The most important thing is to get a correct occlusion. Contrary to what is generally demanded, in an orthodontic consultation aesthetics is not the fundamental objective for the orthodontist, but to achieve good functionality. In any case, if good occlusion is achieved, aesthetics generally go together. Let's find a good occlusion and we'll find a nice smile.

What are the causes of orthodontic problems?

An orthodontic problem is a "lack of adequate occlusion." Some examples of causes of this lack of occlusion can be missing teeth, having more teeth than normal, non-aligned jaws, or teeth that do not grow straight.

Most occlusal problems are inherited, although they can also be acquired. Acquired occlusion problems can be caused by accidents, early or late loss of baby teeth, or finger sucking for a long time.

How are orthodontic problems corrected?

First, pre-treatment annotations are made. These annotations are important tools for the orthodontist to make a safe diagnosis. They should include the patient's medical and dental history, a clinical examination, photographs, x-rays of the mouth and teeth, and a virtual mouth scan. This information will be used to decide the best treatment.

A treatment adapted to each case is always drawn up and the appropriate device or apparatus is prepared. There are many types of devices that can be used.

When the orthodontic appliance is placed, the "active treatment" phase begins. The appliances are adjusted periodically to ensure that the teeth move in the correct direction and efficiently.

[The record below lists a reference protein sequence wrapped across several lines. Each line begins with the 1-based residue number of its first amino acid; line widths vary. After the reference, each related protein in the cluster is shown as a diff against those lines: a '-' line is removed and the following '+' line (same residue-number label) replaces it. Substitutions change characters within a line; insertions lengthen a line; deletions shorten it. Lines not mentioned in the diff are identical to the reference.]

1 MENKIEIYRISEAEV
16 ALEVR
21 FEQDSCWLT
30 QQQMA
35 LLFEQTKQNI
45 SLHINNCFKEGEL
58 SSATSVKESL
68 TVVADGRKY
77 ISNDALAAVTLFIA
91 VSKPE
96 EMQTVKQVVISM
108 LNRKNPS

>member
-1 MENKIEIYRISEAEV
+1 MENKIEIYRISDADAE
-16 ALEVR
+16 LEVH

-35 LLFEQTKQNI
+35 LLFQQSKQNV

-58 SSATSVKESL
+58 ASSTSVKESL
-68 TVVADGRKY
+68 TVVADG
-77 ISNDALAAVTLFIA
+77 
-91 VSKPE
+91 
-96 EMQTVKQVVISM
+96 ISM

The time required for orthodontic treatment varies for each person. An important factor for the duration of the treatment is how well the patient cooperates during the treatment, that is, if he/she follows all the instructions given by the orthodontist.

Are there orthodontic appliances that are less noticeable?

The orthodontic appliances of today are noticed, as a rule, much less than those of a few years ago. The brackets (the part of the device that holds the wires) are glued to the front of the tooth.

The wires are currently made of advanced materials that exert a constant pressure on the tooth, achieving a process of movement faster and more comfortable for patients.

How long does an orthodontic treatment take?

Although the average treatment time is 12-18 months, this varies for each patient. Other factors to consider are the seriousness of the problem, the health of the tooth, gums and bones, and how the patient follows the indications of the orthodontist.

Although orthodontic treatment requires a temporary commitment, most patients believe that the benefits outweigh the time invested.

How to brush teeth when wearing the orthodontic appliance?

Brushing will require a little more time and expertise because when wearing braces there are more nooks and crannies where dental plaque accumulates more easily.

Can orthodontics be placed if teeth are missing?

Yes, it is totally possible, but it makes the treatment more complex, either because of the difficulty in mounting the orthodontic apparatus in certain regions, or because of the difficulty of stabilizing some teeth to move others, the so-called orthodontic anchor. One of the solutions we have worked at the Pardiñas Dental Medical Clinic is precisely the use of skeletal anchors, especially miniplates, to control tooth movements and cancel out the side effects, making the mechanics more efficient compensating for the lack of some teeth. In addition, we have worked with high technology to perform simulations of the treatments in last generation software and to be able to define the positioning of some implants, even before starting the orthodontic treatment, what is known as Reverse Planning in Orthodontics.